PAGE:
A PRIVATE school is moving forward with transforming a pub into a boarding house.
Ruthin School, which bought Ye Olde Anchor on Rhos Street, Ruthin, in September 2013, has appointed contractors to turn the former public house into student accommodation, for 30 upper sixth form students.
Powell Williams, with offices based in Chester, has secured planning and is managing the £1.5 million investment by Ruthin School.
The independent day and boarding school purchased the 12,500 sq ft building toward the end of 2013, following its sudden closure as a hotel in November 2012.
Ruthin School principal, Toby Belfield, said: “The student population at Ruthin School is growing rapidly and we are in need of new boarding facilities. The inn had been empty for some time and was in danger of becoming an eyesore, so our acquisition provided the perfect opportunity to secure new accommodation and revitalise the building.
“We’re very pleased with how the project is progressing and with the scheme designed by Powell Williams, which will give us a modern, energy efficient boarding house in a beautiful old building in the heart of the town. We’re looking forward to seeing it completed and welcome its first new residents.”
Having been used as a hotel for many years, the upstairs internal layout will be retained to create 22 en-suite bedrooms.
Downstairs will be a further eight student rooms, kitchen, dining area and common room. A separate three-bedroom apartment with kitchen and living space is also being created, with private garden, to provide accommodation for the housemaster’s family.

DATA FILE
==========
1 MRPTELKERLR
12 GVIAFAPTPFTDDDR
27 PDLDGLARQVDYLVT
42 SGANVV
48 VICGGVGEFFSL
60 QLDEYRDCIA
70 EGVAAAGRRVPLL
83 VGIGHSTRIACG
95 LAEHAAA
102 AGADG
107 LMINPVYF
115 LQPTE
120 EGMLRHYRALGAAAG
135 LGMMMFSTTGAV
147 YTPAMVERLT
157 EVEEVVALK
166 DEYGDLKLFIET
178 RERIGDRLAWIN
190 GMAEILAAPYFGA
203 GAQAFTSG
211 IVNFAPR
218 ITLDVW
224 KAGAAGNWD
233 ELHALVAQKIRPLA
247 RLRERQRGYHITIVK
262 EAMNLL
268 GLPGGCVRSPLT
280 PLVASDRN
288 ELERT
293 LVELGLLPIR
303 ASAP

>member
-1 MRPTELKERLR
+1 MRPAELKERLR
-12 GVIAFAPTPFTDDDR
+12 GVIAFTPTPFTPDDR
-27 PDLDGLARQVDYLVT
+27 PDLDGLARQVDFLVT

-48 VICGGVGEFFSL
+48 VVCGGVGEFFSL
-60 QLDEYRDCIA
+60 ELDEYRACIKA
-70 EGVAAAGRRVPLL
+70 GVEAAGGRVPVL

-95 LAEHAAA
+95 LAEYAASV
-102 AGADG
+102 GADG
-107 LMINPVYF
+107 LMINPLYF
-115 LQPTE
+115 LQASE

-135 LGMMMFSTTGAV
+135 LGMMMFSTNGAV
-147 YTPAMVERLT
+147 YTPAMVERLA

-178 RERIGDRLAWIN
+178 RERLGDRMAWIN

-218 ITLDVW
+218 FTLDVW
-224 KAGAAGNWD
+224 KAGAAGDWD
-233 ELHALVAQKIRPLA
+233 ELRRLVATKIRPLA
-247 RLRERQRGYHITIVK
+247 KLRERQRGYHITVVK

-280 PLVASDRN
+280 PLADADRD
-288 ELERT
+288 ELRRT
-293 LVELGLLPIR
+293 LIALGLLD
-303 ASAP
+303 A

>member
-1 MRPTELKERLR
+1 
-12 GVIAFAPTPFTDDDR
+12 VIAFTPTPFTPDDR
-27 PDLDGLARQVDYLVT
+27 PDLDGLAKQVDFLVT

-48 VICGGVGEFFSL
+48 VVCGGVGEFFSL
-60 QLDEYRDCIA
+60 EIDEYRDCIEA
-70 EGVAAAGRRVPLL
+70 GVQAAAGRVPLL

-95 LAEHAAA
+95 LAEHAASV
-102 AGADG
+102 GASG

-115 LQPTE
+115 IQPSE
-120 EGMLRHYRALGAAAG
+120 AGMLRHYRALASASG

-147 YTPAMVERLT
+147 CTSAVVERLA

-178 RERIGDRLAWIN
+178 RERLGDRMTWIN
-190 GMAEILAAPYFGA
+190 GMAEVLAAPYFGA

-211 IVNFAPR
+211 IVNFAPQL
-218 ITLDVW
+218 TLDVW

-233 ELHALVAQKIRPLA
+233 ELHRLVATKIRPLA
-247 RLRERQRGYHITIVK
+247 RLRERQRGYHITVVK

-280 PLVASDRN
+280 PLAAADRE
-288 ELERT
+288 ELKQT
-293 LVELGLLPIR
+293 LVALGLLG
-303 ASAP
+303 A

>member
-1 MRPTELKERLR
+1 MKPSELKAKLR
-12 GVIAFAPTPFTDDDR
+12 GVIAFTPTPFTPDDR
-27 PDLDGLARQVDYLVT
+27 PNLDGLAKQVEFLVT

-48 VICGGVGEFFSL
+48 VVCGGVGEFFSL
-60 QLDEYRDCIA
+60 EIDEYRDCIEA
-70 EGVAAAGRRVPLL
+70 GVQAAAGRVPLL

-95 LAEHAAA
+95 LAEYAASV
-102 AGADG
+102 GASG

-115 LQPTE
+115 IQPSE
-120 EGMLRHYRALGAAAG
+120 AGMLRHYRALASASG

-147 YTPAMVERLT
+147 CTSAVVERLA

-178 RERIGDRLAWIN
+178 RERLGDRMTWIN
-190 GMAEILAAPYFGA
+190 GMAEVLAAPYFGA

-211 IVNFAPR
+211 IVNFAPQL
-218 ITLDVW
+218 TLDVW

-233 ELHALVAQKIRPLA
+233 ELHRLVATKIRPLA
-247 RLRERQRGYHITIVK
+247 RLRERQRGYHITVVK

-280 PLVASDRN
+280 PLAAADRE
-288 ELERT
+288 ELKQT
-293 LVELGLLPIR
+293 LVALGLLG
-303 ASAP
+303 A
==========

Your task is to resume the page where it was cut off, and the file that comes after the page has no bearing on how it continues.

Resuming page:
Externally, the black-and-white painted façade will be replaced with a modern silicone render to create a fresh new look.
It is hoped the works will be completed by the end of May to coincide with Ruthin School’s Annual Prize Giving celebration.
Powell Williams has now appointed J Mills contractors to the project, which is set to commence in February.
He said: “This is a landmark building within Ruthin and this project will see it revived and given a new lease of life as school boarding accommodation, securing its future. The building has been chopped and changed and extended over the years, not always sympathetically, so our plan is to bring it up to modern standard, improve its energy efficiency and give it a clean, crisp uncluttered feel, creating a lovely place for the students to live.”
The exposed oak beams will be retained as a feature within a clean and modern design.
Windows on the two front elevations will be replaced with sash style UPVC, designed to both respect the history of the building and improve energy efficiency.
See full story in the Free Press